West Virginia Distributes 8,000 Naloxone Kits

By Kelly Burch 02/10/17

In 2015, West Virginia had the highest rate of overdose death in the country.

Naloxone kit
Naloxone kit Photo via YouTube

West Virginia will distribute 8,000 kits with naloxone in hopes of saving lives and lowering its opioid overdose death rate—the highest in the nation. 

“Naloxone is a lifesaving antidote that, if administered in a timely manner, can effectively reverse respiratory depression caused by opioid and opiate overdose and revive victims,” Dr. Rahul Gupta, commissioner of West Virginia's Bureau for Public Health, told CBS News. “This collaboration represents an essential step toward turning around West Virginia’s staggering overdose statistics.” 

In 2015, West Virginia had an overdose death rate of 41.5 people per 100,000, four times the national average of 10.4 deaths per 100,000

The naloxone initiative is being funded by a $1 million federal grant. The overdose kits will be distributed to people and organizations that are likely to encounter overdose victims, including needle exchange programs, first responders, high-risk individuals, and anyone in between.

“We’re looking at getting more naloxone out into a variety of individuals’ hands, who are in a position to be a witness to an overdose or get called and respond more immediately,” said Herb Linn, deputy director of West Virginia University’s Injury Control Research Center, which will implement the project.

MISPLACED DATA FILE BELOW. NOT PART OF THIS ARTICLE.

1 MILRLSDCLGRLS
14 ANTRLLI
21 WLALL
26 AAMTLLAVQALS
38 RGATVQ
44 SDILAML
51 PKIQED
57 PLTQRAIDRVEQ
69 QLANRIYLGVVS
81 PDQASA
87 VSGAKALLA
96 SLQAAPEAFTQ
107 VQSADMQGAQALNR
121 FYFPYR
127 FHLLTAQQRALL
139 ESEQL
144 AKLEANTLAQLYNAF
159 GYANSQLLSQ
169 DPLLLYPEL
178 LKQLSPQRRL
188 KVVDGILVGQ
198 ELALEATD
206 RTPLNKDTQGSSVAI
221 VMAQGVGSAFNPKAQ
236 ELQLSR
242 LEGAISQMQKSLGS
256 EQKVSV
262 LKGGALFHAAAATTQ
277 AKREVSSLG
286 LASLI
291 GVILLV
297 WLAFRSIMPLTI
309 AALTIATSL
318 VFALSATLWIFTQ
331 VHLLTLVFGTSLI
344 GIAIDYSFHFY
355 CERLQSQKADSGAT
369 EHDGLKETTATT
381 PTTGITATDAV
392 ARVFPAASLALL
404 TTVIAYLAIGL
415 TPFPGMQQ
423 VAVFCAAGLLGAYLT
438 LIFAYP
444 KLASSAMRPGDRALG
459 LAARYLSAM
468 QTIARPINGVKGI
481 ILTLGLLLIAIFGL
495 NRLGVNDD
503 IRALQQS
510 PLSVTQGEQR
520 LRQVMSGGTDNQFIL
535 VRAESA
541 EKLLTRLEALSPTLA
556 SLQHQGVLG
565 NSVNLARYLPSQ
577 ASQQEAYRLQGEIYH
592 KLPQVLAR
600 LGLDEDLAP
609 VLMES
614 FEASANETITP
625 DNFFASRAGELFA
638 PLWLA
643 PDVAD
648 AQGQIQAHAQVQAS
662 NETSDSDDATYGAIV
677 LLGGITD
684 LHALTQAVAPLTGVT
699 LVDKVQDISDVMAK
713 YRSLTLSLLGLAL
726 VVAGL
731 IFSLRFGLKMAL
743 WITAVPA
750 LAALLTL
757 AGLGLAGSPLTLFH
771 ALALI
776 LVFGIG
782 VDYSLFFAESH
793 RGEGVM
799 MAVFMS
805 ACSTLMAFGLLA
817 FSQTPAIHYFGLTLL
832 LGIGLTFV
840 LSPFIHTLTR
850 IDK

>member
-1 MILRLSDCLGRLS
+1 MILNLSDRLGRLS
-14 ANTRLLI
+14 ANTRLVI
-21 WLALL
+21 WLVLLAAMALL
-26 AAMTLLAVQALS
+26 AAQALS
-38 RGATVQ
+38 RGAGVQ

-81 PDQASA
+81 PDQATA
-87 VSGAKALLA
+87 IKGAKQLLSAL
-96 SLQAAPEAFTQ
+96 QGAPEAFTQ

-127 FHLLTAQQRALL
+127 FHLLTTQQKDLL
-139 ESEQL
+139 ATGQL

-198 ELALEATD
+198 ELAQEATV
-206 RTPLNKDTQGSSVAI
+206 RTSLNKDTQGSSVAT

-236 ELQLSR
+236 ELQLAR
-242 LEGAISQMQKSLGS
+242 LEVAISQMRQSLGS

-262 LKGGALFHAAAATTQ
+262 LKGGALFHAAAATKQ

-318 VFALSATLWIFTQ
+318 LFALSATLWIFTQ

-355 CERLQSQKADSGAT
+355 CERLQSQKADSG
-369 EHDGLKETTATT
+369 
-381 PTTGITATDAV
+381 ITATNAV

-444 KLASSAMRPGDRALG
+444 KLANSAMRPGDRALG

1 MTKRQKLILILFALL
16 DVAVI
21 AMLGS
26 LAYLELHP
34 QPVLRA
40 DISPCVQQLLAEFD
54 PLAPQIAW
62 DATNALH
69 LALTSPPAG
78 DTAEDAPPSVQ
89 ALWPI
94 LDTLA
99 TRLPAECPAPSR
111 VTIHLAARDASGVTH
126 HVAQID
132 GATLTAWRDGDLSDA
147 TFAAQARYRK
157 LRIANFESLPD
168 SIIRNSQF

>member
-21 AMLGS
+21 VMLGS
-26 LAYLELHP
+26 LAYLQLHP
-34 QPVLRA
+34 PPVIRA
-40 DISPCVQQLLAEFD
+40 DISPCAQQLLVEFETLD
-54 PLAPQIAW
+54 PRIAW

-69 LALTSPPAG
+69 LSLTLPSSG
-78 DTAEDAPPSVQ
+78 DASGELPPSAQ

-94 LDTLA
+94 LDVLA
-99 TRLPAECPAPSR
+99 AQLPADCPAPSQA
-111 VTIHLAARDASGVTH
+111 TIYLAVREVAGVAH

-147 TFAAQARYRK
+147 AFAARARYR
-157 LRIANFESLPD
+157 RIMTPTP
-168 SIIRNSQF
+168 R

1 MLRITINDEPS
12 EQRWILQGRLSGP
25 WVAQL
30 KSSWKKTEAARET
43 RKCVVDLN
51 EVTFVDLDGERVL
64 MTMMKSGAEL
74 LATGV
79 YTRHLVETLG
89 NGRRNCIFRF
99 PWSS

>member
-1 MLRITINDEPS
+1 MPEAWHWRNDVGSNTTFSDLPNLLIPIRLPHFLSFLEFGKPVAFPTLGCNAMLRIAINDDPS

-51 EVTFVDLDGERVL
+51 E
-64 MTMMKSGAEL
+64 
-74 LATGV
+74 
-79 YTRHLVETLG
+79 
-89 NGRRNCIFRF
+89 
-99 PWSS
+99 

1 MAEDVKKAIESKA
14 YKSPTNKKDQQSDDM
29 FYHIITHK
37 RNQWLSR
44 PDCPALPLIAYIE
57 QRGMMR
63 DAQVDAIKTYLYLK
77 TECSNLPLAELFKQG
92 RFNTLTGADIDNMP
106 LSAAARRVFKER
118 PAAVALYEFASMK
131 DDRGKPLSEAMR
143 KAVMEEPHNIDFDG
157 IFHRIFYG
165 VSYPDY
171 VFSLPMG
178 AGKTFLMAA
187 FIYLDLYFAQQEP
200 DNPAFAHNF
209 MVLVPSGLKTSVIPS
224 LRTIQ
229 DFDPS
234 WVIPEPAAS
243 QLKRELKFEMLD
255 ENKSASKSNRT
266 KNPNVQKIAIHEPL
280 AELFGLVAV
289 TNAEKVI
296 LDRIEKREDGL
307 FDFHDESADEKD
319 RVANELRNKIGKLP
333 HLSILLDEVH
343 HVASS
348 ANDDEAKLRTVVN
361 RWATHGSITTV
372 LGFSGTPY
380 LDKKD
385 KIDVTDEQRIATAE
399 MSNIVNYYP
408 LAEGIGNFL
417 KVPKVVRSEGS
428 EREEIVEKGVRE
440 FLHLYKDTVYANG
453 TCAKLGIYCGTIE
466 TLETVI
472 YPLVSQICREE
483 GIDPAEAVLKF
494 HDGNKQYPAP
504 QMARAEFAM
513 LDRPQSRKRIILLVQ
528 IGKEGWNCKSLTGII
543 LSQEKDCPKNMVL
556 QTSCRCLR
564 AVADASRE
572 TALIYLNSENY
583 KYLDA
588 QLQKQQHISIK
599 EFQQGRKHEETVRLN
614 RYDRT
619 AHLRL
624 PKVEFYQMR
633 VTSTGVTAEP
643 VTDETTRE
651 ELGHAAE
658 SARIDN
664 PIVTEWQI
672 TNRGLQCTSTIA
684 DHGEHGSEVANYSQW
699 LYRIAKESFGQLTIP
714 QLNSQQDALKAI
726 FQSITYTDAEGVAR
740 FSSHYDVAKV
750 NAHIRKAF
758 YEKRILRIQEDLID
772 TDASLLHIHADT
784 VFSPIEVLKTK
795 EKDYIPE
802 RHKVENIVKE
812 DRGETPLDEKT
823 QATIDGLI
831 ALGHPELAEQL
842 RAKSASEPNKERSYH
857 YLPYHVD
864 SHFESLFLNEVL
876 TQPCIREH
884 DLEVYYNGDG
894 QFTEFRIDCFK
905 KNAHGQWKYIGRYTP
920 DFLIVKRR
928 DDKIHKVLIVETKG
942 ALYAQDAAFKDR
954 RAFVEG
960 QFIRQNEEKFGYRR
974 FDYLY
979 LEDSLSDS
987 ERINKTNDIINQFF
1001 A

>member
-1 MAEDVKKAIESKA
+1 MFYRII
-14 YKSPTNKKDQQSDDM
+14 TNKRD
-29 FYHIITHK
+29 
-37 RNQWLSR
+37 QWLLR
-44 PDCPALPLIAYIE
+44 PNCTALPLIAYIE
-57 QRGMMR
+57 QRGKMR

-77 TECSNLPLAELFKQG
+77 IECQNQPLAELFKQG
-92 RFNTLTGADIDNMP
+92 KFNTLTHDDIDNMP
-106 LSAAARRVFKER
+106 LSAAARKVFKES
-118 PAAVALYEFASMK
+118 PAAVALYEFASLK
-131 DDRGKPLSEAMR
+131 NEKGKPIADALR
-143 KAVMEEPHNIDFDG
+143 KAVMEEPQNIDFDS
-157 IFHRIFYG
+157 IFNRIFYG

Officials are hopeful that the kits will save lives, but they aren't expecting the program to have an immediate impact on overdose death rates. 

“We have seen a significant and steady increase in all drug overdose deaths in West Virginia over the last several years. Unfortunately, based upon the trend we are seeing, the number of overdose deaths has not yet peaked,” said Gupta. “We expect our preliminary data for 2016 to further increase as more toxicology results are recorded.”

West Virginia emergency services administered 4,186 doses of naloxone in all of 2016. That number doesn’t include uses by hospital emergency departments, urgent care centers, first responders and family members.

“The problem remains huge in West Virginia, which likely continues to have the highest rate of overdose deaths. The naloxone distribution can only help to turn that epidemic around,” Linn said. 

In addition to the overdose reversal kits, West Virginia is trying to facilitate more conversations about opioid addiction. “We’re looking at addiction as a chronic relapsing disease rather than a stigma," said Gupta, adding that state efforts include providing more treatment, counseling and workforce training.

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Kelly Burch writes about addiction and mental health issues, particularly as they affect families. Follow her on TwitterFacebook, and LinkedIn.